That’s not to mention the possible hit to worker morale that can come with monitoring such as the tracking of employee movement throughout the workday with identification badges and global positioning systems, according to Segal.

“I don’t think the average employee is going to respond positively to the idea that there’s someone who knows where you are every minute of the day,” he said. “It can feel like house arrest.”

Segal said that’s true even in situations in which an employer tells workers it won’t actually look at monitoring information unless a performance or security issue comes up. “If you say we’re only going to look at it when we need to, no employee believes that,” he said.

Employer-issued cars and mobile phones raise particularly tricky questions about what’s legitimate tracking and what’s an invasion of privacy. An employer may have a legitimate reason to track how and where that equipment is used during work hours, but Segal said monitoring is tougher to justify when workers are on breaks or otherwise off the clock.

“It’s a little bit different with a company-owned vehicle because some employers say you can’t use it other than for going to and from work for liability and insurance reasons,” he said. “But, if you put GPS on a cell phone or a car, you may learn something that you don’t have a right to know and what you may even be better off not knowing.”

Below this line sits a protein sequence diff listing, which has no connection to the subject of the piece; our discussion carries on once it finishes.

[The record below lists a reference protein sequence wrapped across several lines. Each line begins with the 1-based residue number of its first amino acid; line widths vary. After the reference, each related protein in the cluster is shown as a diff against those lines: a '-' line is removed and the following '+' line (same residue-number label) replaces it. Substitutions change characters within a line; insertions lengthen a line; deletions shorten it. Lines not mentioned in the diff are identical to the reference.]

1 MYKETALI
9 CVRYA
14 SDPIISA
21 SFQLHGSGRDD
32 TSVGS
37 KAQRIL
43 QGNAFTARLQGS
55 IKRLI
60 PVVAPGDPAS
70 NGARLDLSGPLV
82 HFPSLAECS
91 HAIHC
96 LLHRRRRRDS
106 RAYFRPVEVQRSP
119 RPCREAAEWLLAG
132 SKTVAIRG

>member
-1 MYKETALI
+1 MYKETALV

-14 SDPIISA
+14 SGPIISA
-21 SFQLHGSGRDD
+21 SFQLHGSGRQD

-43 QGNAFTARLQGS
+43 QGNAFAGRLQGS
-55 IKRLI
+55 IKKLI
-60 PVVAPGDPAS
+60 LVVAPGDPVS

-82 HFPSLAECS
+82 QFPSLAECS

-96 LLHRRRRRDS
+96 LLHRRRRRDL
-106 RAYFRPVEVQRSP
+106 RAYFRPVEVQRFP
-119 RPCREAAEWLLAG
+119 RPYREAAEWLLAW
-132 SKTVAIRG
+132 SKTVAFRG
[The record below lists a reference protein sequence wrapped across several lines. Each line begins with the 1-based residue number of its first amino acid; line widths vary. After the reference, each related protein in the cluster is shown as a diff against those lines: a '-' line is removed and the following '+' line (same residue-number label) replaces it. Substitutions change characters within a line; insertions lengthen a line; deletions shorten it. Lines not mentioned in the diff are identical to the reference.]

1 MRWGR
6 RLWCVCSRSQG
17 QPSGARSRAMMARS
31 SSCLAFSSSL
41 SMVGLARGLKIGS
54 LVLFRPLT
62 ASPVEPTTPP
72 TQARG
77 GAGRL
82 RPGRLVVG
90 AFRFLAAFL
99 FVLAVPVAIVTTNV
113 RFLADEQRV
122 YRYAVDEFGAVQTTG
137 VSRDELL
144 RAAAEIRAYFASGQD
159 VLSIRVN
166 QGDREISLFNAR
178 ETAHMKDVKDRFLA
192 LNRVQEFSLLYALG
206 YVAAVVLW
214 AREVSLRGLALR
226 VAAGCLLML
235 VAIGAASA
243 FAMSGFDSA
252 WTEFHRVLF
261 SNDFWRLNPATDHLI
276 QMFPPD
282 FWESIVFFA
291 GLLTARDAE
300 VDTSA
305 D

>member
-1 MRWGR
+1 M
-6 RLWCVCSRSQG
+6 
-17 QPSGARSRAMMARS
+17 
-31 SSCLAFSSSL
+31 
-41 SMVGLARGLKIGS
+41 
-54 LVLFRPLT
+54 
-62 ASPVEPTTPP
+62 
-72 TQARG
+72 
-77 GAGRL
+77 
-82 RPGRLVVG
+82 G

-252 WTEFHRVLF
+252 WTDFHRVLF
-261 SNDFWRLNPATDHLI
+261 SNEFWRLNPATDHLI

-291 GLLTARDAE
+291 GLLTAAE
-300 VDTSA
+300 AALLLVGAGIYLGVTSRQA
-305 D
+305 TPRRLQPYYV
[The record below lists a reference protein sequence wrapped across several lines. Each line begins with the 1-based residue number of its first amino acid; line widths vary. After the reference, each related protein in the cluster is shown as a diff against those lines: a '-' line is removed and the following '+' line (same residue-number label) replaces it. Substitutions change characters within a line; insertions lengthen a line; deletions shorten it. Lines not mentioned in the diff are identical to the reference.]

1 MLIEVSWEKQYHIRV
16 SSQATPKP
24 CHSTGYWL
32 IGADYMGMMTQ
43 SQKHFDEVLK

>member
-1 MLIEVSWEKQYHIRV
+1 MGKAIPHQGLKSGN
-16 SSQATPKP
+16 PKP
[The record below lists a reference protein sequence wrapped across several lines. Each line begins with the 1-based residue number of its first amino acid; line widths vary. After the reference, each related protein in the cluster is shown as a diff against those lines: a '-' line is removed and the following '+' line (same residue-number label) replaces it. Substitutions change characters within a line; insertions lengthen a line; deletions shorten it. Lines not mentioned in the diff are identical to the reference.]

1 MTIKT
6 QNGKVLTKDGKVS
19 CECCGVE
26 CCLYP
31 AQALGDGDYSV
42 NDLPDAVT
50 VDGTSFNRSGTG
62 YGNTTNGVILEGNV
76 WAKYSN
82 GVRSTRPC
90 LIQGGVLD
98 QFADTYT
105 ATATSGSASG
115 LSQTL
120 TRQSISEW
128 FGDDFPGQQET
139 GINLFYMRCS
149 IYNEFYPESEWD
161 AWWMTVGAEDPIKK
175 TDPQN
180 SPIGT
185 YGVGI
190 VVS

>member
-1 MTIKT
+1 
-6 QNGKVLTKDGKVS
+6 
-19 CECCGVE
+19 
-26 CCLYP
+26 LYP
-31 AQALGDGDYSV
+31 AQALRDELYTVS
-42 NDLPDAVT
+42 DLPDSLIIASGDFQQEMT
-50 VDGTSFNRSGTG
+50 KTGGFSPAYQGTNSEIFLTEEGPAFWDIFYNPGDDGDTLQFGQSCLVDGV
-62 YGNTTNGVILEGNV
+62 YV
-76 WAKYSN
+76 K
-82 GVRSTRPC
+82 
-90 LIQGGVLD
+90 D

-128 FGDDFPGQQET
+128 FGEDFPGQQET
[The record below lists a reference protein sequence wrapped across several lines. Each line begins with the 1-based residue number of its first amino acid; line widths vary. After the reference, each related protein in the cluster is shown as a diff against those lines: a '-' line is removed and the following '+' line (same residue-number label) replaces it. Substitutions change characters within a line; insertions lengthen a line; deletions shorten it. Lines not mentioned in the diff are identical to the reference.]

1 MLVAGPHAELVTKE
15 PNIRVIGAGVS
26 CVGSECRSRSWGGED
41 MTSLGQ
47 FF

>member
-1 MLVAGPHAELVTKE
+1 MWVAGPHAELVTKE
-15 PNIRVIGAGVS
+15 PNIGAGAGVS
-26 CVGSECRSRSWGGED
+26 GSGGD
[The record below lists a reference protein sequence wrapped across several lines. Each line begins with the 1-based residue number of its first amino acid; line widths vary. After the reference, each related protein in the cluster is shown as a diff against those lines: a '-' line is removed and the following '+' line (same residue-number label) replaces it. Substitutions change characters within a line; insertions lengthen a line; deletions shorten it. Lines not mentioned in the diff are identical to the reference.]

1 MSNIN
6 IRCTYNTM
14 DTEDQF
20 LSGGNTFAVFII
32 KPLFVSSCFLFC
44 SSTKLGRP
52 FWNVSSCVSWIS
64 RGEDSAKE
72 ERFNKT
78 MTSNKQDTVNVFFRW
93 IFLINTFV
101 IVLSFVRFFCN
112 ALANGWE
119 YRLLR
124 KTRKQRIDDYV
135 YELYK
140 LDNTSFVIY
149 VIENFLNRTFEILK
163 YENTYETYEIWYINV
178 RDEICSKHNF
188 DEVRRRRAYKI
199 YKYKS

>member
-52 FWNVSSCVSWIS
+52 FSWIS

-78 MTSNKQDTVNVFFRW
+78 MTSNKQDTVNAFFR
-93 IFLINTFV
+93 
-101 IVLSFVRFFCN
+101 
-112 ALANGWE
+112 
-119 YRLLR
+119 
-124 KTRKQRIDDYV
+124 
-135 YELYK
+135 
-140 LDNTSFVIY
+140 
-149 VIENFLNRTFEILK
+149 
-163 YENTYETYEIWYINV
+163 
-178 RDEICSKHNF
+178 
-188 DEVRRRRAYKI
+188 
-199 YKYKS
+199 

Segal gave as an example a pregnant worker who takes a company-issued phone with her to a doctor’s visit. If that worker is later fired and sues for discrimination, she may point to GPS-tracking information as proof that the employer was aware of her pregnancy.

‘Vigilance’ Necessary

Lance and resolution co-sponsor Peter Welch (D-Vt.) told Bloomberg BNA that they are aware of some of the privacy concerns that the internet of things raises for both workers and consumers of internet-equipped products.

“When you have any new technology, you’re going to have issues of privacy and that’s something we need to be vigilant about,” Lance said.

Their main focus, however, is making sure that lawmakers don’t slow the innovation process.

A separate measure ( H.R. 5117, S. 2607) approved by the Senate Commerce, Science and Transportation Committee in April would require the Commerce Department to convene a working group “to provide recommendations to Congress on how to appropriately plan for and encourage the proliferation of” the internet of things.

The legislation also directs a steering committee to advise the working group on privacy issues.

To contact the reporter on this story: Chris Opfer in Washington at copfer@bna.com

To contact the editor responsible for this story: Susan J. McGolrick at smcgolrick@bna.com

Copyright © 2016 The Bureau of National Affairs, Inc. All Rights Reserved.